Yesterday, House Republican leadership introduced the “Tax Cuts and Jobs Act of 2017.” This anticipated legislation is designed to reform the tax code for the first time since the 1980s, including changes to deductions and tax credits.
Child Care Aware® of America supports initiatives by Congress that would strengthen and expand tax credits that support families and assist in defraying tax burdens on businesses that support child care for their employees. Unfortunately, the House legislation fails to address the child care needs for millions of families.
The “Tax Cuts and Jobs Act” proposes expanding the Child Tax Credit (CTC) for families, from $1,000 to $1,600 per child. However, the House bill also proposes eliminating a number of tax credits and deductions in a effort to pay for the CTC expansion. This includes eliminating an employer-provided child care credit and several educational and medical deductions.
While Child Care Aware® of America supports expansion of CTC, the House proposal would mostly benefit wealthy families.
Today, more than 11 million children under the age of five are in some form of child care in the U.S. For millions of families, especially low-income and working class ones, the cost of center-based care for two children exceeds the annual cost of transportation, mortgage/rent, or food expenses. In addition, in 30 states and the District of Columbia, the annual cost for center-based, infant care is more than the cost of one year of tuition at an in-state public college or university.
If Congress wants to seriously address the child care crisis in the U.S, they should:
- Prioritize working families living in poverty or who are living paycheck to paycheck;
- Focus on single parents including millennials as nearly one in four college students are parents;
- Help families who need child care during nontraditional hours such as overnight shifts, weekends, and holidays;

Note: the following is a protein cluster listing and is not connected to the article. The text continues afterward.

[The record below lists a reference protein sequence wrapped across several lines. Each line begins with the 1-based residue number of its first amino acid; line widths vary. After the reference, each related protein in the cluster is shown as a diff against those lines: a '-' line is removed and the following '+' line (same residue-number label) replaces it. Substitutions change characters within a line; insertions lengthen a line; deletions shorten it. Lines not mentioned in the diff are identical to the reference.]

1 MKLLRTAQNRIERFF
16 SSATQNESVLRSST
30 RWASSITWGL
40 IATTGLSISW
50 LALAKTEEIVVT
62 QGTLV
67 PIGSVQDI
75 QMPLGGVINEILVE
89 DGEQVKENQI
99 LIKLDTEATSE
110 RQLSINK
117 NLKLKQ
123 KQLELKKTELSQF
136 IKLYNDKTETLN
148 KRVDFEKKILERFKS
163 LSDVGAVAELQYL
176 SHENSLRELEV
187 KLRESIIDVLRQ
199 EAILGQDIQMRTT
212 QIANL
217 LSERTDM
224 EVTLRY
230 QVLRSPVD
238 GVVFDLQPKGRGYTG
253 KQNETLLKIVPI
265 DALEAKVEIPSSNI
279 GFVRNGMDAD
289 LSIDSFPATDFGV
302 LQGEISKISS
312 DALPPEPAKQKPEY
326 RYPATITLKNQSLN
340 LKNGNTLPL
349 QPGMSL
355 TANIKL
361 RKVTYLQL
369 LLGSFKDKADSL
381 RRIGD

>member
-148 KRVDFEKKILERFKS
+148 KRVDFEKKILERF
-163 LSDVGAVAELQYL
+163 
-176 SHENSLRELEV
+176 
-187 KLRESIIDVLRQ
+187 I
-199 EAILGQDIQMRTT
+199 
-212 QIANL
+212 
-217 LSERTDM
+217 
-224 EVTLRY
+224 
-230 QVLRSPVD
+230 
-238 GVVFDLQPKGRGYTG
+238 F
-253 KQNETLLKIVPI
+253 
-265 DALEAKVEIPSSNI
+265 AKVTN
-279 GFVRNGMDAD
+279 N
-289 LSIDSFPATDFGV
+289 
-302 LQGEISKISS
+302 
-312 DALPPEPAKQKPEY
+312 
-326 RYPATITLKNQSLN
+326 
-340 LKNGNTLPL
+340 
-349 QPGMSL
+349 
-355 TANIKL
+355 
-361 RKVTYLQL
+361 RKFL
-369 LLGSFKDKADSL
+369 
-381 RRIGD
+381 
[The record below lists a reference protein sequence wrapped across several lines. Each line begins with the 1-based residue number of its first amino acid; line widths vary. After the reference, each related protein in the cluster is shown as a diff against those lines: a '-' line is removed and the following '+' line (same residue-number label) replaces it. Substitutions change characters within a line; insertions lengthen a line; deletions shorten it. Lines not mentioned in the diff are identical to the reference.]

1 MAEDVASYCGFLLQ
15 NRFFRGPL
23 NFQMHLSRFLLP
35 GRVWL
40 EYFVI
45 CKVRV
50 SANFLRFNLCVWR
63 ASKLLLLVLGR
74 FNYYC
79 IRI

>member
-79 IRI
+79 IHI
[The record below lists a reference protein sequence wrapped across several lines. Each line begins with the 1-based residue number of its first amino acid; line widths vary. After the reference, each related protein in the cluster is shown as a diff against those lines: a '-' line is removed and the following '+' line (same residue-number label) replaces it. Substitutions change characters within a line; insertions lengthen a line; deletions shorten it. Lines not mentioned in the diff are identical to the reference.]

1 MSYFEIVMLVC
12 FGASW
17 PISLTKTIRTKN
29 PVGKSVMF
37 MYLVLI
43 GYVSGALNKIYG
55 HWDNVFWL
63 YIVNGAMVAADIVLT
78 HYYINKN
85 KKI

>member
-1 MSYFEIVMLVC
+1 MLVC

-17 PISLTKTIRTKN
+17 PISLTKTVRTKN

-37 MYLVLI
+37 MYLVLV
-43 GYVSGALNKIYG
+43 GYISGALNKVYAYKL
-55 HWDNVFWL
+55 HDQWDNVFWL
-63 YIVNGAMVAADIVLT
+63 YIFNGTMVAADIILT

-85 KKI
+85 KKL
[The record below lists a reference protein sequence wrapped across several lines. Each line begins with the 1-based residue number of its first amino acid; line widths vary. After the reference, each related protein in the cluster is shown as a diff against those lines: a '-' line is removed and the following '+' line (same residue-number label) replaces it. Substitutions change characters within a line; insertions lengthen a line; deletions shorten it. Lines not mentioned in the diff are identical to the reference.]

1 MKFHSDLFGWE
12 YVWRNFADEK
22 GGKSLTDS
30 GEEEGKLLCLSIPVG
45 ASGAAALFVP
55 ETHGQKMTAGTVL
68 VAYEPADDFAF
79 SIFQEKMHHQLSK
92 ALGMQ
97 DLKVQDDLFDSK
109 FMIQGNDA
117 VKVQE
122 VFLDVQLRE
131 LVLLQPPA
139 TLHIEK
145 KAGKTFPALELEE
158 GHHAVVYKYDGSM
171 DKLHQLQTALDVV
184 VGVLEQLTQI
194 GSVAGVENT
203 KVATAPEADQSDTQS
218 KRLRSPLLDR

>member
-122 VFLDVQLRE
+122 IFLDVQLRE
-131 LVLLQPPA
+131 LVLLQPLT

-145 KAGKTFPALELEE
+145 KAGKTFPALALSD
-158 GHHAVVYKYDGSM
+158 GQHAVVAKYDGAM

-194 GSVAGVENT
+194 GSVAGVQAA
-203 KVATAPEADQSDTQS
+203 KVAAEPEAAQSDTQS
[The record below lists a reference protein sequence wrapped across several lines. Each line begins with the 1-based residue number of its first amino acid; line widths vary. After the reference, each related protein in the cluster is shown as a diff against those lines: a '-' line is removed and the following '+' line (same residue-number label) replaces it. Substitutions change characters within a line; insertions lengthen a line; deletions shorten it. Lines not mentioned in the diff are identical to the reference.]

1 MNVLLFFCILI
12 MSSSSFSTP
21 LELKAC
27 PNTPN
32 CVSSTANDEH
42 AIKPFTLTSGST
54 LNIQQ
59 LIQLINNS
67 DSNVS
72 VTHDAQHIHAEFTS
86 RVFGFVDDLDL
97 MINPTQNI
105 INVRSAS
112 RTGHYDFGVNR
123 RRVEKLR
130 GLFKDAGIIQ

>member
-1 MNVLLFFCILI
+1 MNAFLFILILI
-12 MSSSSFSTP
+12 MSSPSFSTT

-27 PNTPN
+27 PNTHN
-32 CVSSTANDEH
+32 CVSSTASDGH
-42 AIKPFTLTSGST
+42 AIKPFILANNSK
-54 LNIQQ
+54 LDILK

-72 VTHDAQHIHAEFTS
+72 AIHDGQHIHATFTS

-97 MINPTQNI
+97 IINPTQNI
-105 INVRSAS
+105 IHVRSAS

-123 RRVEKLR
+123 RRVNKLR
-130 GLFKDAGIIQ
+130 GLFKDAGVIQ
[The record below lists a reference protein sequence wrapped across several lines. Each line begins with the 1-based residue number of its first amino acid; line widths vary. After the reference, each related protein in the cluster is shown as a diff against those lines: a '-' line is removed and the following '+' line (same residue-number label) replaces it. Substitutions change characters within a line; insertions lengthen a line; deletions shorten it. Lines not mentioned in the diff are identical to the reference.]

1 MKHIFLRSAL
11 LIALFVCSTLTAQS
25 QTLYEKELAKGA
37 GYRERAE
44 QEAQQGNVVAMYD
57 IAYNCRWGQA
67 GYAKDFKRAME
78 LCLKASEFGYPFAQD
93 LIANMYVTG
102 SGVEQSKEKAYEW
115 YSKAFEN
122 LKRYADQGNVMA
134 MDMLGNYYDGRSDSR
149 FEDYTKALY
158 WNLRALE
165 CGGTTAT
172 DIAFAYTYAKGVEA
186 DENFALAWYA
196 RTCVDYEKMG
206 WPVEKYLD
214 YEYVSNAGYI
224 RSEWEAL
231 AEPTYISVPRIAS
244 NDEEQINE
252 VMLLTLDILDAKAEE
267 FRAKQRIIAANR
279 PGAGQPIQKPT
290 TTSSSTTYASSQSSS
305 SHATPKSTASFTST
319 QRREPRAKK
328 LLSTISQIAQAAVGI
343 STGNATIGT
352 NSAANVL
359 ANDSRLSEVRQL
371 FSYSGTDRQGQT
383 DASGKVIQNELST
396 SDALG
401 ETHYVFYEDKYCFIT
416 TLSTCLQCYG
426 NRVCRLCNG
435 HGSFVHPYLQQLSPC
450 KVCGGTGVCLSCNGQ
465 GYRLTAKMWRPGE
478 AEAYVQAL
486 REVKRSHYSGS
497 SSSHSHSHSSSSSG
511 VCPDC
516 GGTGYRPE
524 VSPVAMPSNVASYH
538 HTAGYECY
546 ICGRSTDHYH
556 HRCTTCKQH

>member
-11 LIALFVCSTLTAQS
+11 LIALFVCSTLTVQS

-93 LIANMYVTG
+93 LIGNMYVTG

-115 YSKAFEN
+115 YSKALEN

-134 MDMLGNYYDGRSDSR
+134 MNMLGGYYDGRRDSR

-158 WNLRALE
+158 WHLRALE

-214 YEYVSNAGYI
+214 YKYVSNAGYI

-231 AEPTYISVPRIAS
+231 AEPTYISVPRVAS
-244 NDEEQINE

- Improve access to care for parents living in rural, underserved communities; and
- Reform the tax code that adequately relieves child care costs on low-income, working class families.
Earlier this year, a bi-partisan group of Representatives and Senators introduced legislation that that would strengthen and expand the Child and Dependent Care Tax Credit (CDCTC). The Promoting Affordable Child Care for Everyone (PACE) Act of 2017 would make CDCTC refundable to reach more low-income and working class families, and also increase the amount of pretax dollars parents can contribute to Dependent Care Flexible Spending Accounts. By making the tax provisions more generous, and acknowledging the shifting economic landscape, the PACE Act would provide families with better spending options with regard to quality child care.
The House bill proposes no changes to CDCTC, however, it eliminates flexible spending accounts.
Child Care Aware® of America urges the House to work on a bi-partisan solution that realistically provides tax relief for low-income and working class families, including proposals that would strengthen and expand CDCTC and flexible spending accounts.
The House Ways and Means Committee will begin marking up this bill next week. The Senate is expected to introduce its tax reform legislation soon.